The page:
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Goat theft a 'significant hit' to landholders already struggling through drought

Sophie Volker, Friday September 7, 2018 - 17:13 EST
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Police say goat theft will not be tolerated. - ABC

Imagine you're a farmer struggling through this unrelenting drought, and a herd of wild goats wanders onto your land.

By law, you're allowed to harvest them and sell them to make a profit. It could even earn you enough to pay your kids' school fees for another year.

It's enough to allow you to take a breath in these unforgiving, dry conditions across the entire eastern seaboard of Australia.

So imagine, then, the heartbreak when someone steals that herd of goats from your property and makes $40,000 profit for themselves — illegally.

That's exactly what happened at a property in south-west Queensland recently, when a man stole a herd of Rangeland goats near Roma and sold them fraudulently.

He was recently sentenced in the Roma District Court to two years imprisonment, suspended for three years, for the offence.



'Substantial hit' for landholders

Police are warning the theft of Rangeland goats will not be tolerated, and offenders will be prosecuted to the full extent of the law.

It's a "substantial hit" for landholders who are already struggling, according to Roma's Major and Organised Crime Squad (Rural) Detective Inspector Mick Dowie.

"These goats feed across properties and if a landholder comes across a mob of goats on their land, they're entitled to muster and harvest them," Inspector Dowie said.

"I've often heard people from out south-west Queensland refer to them as 'school fees', because it gives them that bit of extra income to pay for things like school fees.

"It is a serious crime, and it does really impact significantly on landholders, so we're just warning people and urging people that unless you have lawful justification to take Rangeland goats, you're committing a serious offence.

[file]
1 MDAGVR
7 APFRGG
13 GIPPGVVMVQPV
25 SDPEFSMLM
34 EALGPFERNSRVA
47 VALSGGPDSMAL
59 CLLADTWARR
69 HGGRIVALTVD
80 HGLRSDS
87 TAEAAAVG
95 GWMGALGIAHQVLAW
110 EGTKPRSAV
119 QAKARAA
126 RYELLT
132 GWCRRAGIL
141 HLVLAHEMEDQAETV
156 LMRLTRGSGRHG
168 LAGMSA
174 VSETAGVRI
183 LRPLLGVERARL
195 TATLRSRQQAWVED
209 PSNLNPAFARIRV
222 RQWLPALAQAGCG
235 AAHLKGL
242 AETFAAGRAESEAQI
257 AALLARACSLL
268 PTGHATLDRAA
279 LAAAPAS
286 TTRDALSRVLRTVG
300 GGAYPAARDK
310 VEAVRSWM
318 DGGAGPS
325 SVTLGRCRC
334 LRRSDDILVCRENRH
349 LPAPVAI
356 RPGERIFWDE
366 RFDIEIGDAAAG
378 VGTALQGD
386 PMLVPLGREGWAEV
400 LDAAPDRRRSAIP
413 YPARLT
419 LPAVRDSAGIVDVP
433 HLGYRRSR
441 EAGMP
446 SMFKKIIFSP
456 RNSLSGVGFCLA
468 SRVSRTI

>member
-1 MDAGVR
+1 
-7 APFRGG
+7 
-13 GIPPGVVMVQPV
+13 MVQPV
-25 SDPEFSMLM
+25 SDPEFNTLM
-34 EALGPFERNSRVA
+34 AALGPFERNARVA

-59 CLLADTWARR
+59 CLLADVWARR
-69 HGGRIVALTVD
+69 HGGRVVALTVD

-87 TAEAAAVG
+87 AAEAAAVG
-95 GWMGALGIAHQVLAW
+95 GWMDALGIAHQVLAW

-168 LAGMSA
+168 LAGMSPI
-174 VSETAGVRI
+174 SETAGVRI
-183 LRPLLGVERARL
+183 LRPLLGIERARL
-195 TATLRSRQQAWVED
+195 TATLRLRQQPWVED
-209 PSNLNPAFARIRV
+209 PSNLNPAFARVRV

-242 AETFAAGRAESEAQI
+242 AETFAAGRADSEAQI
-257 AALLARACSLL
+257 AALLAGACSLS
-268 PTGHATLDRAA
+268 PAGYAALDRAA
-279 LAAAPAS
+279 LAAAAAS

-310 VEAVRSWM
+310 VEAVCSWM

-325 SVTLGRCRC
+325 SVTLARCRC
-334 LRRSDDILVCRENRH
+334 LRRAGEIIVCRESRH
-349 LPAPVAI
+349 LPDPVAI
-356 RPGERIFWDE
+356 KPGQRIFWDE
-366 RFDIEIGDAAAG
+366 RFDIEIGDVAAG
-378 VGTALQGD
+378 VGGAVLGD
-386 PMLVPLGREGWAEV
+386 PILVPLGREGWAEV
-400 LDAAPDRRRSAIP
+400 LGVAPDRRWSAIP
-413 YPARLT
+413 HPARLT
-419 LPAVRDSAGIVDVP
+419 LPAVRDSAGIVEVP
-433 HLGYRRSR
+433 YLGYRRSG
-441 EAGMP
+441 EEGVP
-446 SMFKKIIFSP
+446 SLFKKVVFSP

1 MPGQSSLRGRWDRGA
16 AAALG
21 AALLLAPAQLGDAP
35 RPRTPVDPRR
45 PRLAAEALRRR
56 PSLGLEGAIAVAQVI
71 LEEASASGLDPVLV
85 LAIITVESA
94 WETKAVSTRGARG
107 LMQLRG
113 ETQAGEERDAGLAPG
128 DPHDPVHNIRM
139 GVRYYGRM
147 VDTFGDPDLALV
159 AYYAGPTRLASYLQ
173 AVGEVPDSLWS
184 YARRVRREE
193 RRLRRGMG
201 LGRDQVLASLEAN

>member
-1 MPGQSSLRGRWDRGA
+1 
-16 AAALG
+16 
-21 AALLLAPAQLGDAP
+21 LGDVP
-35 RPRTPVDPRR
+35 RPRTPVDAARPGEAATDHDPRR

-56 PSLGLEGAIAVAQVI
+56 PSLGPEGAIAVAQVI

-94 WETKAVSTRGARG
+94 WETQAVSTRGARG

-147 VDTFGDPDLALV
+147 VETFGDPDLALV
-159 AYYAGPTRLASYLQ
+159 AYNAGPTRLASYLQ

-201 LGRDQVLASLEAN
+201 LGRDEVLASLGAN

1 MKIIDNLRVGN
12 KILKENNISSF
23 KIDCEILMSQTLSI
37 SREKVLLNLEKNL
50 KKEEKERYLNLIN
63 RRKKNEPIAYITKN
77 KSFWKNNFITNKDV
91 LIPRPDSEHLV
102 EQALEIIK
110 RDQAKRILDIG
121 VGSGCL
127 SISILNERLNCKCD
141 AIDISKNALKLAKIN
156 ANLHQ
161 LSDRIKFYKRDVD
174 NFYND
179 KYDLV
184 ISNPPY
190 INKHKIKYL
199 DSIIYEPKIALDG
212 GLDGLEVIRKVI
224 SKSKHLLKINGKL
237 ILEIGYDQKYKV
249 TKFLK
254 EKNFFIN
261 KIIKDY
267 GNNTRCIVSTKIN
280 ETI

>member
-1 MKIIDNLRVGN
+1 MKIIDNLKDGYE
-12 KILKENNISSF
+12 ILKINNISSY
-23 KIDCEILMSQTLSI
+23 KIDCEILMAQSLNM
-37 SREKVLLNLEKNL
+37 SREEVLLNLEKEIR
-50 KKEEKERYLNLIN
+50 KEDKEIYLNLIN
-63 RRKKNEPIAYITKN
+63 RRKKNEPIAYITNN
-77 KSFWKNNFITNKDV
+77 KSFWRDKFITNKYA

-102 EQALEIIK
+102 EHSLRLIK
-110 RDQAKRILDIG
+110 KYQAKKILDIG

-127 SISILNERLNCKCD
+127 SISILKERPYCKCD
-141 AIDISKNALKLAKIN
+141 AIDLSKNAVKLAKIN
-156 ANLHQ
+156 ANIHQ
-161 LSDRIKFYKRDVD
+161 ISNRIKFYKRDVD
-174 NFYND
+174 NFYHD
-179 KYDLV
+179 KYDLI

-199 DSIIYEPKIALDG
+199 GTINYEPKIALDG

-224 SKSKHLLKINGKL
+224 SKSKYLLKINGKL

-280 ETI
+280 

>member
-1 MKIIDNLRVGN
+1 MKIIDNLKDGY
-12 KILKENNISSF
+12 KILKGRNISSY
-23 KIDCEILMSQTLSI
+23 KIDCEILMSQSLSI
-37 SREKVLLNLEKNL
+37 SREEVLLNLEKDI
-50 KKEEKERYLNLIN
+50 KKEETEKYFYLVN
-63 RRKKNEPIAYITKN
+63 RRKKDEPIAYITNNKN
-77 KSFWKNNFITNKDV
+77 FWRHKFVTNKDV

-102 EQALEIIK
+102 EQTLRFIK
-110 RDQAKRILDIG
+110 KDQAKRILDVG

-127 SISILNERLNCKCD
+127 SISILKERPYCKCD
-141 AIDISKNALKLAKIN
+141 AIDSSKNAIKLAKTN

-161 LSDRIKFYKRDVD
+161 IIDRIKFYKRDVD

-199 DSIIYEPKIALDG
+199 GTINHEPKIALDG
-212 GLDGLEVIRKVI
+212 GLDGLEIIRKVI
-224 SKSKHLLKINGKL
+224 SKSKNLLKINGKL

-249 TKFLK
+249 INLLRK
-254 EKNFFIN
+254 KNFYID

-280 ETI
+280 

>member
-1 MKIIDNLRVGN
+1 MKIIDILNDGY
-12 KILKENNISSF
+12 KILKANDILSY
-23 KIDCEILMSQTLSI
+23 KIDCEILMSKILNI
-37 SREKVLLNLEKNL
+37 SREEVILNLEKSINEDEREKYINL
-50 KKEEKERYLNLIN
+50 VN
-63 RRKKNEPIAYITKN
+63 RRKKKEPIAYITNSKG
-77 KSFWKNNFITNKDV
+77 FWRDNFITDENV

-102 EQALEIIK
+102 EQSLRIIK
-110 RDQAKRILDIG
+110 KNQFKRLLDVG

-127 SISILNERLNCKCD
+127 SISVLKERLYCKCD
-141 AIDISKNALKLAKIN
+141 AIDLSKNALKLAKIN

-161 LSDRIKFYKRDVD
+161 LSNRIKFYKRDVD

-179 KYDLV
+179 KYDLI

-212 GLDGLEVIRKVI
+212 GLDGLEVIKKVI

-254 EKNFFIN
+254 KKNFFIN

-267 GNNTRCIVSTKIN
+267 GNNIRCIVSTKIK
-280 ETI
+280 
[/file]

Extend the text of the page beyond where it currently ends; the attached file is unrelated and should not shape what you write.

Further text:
"People are selling them for money. They go through what's called a depot, and they send them off to a meatworks. It's a huge export market to the Middle East."



'Theft at its worst'

Goat theft is a common problem across rural Queensland and New South Wales because Rangeland goats roam and are exempt from ear-tagging laws.

Philip Linn, goat trader and director at Ausgoat, said the strong export demand for Rangeland goats is the main reason these thefts continue to occur.

The breed is making anywhere between $60 and $120 per head, with $80 per head being the average sale price.

"People rely on Rangeland harvesting, especially in the western zones," Mr Lin said.

"If people go and take somebody else's source of income, that is theft at the worst [but] there are only a few depots that are illegally buying goats without National Vendor Declarations.

"They're paying cash, and it's wrong, it's just so wrong."

Inspector Dowie said because they were wild goats, it could be a difficult law to enforce but he said it was a crime police are taking very seriously.

"If people are doing the wrong thing, we will investigate it and if the evidence is there, we'll charge them and put it before the court," he said.


- ABC

© ABC 2018

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